I really don't think you have much chance of proving that it is immoral for God to act in the way I suggested, though. I reason that Heaven is greater a good than Hell is a terrible evil. And if people's counterfactuals of freedom are such that they won't freely choose Christ unless there are some damned present in the world, then God is wholly justified in creating them, it seems to me, for the sake of the saved. Providing, of course, that he has the best ratio of saved to damned that it was possible for him to get, but we have reason to believe that we aren't living in a world with such a ratio.

Irritated Oblong said...

Make that

"but we have NO reason to believe that we aren't in living in a world with such a ratio"

Ahem.Ó

Steven Carr said...

Is Steve Lovell write that God's nature is essentially good?

Is God really the sort of person who is so wonderful and good that
he just cannot stop himself helping old ladies across the road, or rescuing dogs from burning buildings, or saving children from drowning?

Lovell would have to reply that because God does not always save a drowing child, it is not always good to save a drowning child, because, by definition, God is good.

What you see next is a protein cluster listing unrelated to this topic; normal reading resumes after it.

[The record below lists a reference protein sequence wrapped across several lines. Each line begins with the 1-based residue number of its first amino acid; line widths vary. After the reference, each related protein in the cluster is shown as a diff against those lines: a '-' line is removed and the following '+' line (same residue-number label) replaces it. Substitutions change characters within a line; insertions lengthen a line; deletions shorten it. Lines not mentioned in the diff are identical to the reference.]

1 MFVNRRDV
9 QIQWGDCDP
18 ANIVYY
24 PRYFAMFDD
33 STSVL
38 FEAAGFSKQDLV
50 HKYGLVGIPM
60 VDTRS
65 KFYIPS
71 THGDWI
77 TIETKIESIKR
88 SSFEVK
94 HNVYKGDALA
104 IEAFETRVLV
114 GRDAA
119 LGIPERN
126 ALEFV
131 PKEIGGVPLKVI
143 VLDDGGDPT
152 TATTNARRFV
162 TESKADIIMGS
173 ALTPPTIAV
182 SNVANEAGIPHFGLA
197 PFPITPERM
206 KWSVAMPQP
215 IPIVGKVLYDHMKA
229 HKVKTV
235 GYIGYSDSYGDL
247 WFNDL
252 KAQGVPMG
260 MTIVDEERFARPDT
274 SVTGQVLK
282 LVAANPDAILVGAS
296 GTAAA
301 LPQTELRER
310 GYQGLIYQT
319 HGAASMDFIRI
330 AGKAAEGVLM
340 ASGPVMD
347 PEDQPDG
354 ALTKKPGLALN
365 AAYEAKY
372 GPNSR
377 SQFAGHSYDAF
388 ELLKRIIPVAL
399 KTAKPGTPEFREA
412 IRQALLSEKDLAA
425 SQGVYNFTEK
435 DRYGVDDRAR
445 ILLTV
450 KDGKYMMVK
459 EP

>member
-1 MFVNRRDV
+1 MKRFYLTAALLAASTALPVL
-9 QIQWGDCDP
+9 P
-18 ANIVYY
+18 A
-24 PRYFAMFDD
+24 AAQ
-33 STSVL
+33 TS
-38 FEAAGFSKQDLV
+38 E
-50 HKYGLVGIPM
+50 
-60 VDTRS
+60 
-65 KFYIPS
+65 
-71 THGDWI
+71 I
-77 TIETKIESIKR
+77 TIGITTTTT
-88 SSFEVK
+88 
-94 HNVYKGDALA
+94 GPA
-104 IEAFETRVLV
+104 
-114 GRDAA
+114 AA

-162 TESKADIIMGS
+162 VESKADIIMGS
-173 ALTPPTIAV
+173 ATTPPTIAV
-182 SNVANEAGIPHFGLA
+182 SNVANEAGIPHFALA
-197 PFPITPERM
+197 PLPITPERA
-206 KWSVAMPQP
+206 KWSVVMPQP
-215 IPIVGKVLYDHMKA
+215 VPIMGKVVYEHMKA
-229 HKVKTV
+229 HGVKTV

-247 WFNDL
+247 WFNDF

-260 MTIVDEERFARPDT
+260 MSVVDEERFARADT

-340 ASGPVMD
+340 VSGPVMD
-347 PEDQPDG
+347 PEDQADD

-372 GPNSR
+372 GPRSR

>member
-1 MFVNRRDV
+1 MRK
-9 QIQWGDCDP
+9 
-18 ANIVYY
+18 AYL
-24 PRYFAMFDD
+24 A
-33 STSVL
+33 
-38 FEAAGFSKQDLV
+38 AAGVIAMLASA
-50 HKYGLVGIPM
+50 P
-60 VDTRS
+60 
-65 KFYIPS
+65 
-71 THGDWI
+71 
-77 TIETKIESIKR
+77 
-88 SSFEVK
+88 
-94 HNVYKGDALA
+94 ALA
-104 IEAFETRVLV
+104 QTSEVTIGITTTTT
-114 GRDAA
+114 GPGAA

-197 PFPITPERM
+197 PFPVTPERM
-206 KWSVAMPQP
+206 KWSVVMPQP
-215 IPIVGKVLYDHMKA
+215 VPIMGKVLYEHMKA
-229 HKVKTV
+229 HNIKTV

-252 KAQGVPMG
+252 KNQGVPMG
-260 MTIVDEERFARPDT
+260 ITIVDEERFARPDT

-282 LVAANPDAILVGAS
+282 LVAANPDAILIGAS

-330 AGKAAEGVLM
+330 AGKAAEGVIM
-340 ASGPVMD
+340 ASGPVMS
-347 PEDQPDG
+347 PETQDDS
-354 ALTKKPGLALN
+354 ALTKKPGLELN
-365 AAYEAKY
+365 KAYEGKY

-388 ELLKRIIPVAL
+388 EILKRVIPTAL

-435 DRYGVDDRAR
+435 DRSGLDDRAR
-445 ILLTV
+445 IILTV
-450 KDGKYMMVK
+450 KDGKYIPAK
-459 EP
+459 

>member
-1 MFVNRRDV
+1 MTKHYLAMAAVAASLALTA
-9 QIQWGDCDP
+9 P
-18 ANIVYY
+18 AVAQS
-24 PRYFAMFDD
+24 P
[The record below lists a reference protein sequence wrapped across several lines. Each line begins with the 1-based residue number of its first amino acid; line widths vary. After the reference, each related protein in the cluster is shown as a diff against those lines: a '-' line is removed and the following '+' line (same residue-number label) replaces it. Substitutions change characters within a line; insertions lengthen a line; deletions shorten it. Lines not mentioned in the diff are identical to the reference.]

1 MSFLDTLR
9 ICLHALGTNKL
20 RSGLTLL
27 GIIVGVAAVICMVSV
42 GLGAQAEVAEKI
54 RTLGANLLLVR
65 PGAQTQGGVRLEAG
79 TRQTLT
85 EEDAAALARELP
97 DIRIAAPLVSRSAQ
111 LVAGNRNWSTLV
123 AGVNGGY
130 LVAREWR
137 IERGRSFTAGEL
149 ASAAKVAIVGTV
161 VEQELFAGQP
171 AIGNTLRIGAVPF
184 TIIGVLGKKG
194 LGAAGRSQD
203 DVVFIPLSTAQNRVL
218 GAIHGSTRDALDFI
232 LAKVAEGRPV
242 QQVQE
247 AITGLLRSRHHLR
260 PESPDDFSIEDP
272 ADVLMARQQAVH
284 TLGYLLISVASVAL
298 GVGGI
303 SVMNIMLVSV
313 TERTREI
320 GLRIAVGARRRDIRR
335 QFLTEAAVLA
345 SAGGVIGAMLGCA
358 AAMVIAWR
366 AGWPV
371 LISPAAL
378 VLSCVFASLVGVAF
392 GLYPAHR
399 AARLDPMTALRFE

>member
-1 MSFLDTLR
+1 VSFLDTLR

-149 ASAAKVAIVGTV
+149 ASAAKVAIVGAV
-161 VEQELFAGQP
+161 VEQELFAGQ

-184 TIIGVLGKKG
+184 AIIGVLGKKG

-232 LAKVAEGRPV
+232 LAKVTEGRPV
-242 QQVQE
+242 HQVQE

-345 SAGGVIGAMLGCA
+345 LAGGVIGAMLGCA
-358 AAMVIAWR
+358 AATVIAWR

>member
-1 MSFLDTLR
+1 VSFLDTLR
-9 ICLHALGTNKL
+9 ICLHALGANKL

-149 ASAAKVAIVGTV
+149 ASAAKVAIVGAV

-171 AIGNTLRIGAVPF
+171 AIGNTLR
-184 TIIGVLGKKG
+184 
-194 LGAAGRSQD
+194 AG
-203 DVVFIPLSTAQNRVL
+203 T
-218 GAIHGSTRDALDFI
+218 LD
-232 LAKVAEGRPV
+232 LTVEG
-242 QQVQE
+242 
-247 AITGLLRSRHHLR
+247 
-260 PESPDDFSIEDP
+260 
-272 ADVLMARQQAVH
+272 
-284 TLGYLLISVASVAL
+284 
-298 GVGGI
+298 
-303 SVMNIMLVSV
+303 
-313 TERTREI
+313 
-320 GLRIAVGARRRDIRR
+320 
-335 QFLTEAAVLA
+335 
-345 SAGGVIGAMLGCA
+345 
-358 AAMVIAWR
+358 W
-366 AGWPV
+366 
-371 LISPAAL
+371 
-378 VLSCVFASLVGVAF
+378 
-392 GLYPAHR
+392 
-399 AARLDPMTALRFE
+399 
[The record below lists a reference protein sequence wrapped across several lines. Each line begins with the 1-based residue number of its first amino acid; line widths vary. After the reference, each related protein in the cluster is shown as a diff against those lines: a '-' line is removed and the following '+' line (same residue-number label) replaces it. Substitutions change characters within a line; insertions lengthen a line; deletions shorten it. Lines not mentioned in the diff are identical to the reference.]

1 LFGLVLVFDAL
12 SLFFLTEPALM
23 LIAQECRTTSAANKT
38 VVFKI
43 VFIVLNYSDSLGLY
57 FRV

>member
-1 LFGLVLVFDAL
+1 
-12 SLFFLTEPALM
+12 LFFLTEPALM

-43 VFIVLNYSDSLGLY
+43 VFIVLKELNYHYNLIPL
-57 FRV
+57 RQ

But ,as Loftus pointed out, this is all just circular.

Steven Carr said...

Oblong says

' And if people's counterfactuals of freedom are such that they won't freely choose Christ unless there are some damned present in the world, then God is wholly justified in creating them, it seems to me, for the sake of the saved.'

If it wasn't for the people going to Hell, everybody would be going to Hell???

(Something seems wrong with that logic, somehow)


But if true , I hope we heroic atheists are praised and cheered for our sacrifices to help others.

Steve Lovell said...

Thanks for taking the time to comment on my paper. As readers of my piece will know, I admit that my position commits me to a certain kind of circularity.

The circularity in question is this: In order to justify our belief in God's goodness, we use our moral intuitions, conscience or other moral faculties. But the question then arises as to whether these intuitions (or whatever) can be trusted. Do we have a justification for accepting the deliveries of our conscience? On my theory, our conscience can be trusted because it is given to us by a God who is good. And there, it seems, is our circularity.

But this is only an objectionable ciruclarity if we confuse the fact which explains the reliability of our moral faculties with the beliefs which justify our belief in the reliability of those faculities.